An Ohio couple who got married on Halloween were very worried about Corona Virus Pandemic that they reduced their guest list from 200 people to 83 people, and placed tables at a distance of 6 feet, and provided hand sanitizer to the guests, bottles titled “spread love, not germs.”
But 32 people, including newlyweds Anthony and Michaela Bishop, still had COVID-19 after the super wedding, WLWT reported.
Three of the couple’s grandparents – two of them – became so ill that they had to visit the hospital’s emergency room.
“I didn’t think nearly half of your wedding guests would get sick,” Michaela said. WLWT, Cincinnati-based television news station. “You’re in the moment. You’re having fun. You don’t think about COVID anymore.”
The wedding took place on October 31 as the third wave of the coronavirus pandemic spread across the country. During the past seven days, Ohio saw an average of 7,280 new cases per day, An increase of 105% compared to the previous two weeks.
“Every county in Northeast Ohio is now literally smoldering from this virus,” Gov. Mike said DeWine said Wednesday.
However, on Monday, the governor introduced an amended order on mass gatherings Who banned dancing at weddings and insisted that guests be seated at all timesNo prior restrictions were applied to weddings; The bishops did not violate any state or provincial guidelines.
The bishops spoke with WLWT Transform their wedding in hopes of encouraging other couples to drastically reduce the number of guests or postpone their ceremony.
Michaela said that while walking down the aisle, she realized the danger of the spread of the Corona virus at her wedding.
“My big moment was, frankly, a fitting occasion when the party started, the doors opened and my parents walked me down the aisle,” she said. WLWT. “The first thing I see is I see everyone’s face. That’s when I realized, Wow, nobody’s wearing a mask.”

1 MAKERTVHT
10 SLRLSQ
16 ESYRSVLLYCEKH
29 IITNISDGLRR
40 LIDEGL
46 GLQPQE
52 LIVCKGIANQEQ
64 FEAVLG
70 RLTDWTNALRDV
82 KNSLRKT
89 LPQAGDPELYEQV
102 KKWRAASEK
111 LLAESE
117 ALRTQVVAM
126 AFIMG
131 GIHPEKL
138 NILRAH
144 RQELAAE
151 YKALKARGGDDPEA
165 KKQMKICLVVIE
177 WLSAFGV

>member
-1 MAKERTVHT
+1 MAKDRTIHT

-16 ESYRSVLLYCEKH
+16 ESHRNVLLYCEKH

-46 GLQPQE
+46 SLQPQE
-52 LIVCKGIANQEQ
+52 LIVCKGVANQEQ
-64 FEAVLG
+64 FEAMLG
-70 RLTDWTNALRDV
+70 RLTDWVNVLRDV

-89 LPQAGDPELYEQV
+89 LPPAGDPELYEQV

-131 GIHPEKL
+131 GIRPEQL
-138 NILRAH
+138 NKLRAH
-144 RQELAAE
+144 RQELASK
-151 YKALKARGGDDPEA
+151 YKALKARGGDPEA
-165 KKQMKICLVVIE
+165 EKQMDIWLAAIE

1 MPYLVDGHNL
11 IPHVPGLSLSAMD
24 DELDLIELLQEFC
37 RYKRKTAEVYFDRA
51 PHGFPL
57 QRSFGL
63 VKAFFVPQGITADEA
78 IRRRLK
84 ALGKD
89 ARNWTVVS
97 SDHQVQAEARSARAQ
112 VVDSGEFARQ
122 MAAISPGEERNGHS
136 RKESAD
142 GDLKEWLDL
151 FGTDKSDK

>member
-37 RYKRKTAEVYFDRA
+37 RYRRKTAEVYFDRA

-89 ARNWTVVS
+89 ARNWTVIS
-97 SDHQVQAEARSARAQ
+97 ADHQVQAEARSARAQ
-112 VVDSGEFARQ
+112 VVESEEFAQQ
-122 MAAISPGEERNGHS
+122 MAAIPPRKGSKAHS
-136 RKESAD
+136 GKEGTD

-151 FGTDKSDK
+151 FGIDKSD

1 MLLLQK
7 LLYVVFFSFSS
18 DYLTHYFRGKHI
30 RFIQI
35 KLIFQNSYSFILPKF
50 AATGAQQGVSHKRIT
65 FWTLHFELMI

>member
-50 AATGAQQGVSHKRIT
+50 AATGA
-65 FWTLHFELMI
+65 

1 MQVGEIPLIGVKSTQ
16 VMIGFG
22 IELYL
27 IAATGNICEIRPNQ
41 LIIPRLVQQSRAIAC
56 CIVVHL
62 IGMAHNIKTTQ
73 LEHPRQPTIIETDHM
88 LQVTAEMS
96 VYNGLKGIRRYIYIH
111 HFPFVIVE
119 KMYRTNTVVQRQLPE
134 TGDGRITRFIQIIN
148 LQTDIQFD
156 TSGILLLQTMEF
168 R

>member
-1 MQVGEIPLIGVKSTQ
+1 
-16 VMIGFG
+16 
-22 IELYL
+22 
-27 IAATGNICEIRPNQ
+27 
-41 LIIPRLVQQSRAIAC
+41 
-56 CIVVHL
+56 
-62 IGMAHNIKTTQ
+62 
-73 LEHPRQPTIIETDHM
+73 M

By that time he was too late. “I am walking down the aisle. We can’t do anything now,” she said.
They made their honeymoon to North Carolina shortly after Michaela became ill and learned that their grandparents were sick.
The couple believe the dance floor was perhaps the biggest source of the virus.
“This is the turning point. After dinner, after cake,” Anthony said, noting that before that all the guests were sitting at their table and socially distancing.
“We touch each other’s face, there are no masks,” Michaela added.
The governor also agreed that dance appears to be one of the biggest issues at weddings and other events.
“It’s not the celebrations that are the cause of the problem. It’s the party after thatDwyane said when announcing the new restrictions on mass gatherings on Monday.
He added: “We have witnessed the spread of the virus as a result of banquets, weddings and social gatherings after funerals.” “We have witnessed a great tragedy associated with such events.”
However, although the bishops believed the dance floor helped turn their wedding into a super-popular event, their ill grandparents did not dance – because staying home for an extended period of time with the virus puts even those who are mainly masked and socially distant at risk. .
Michaela said, “The crazy that our grandparents were the only ones who wore a mask all the time.” “They weren’t on the dance floor. They weren’t at the bar. They only took it for food.”
Weddings have often appeared in the news as major outbreak events.
Tests have tested positive for at least 17 people after attending A. A wedding in Washington state earlier this month with more than 300 guests, Mobilize more than 10 times what is permitted.
One August wedding in Maine resulted in some 147 injuries and three deaths, None of them attended the event but instead caught COVID-19 from a wedding guest.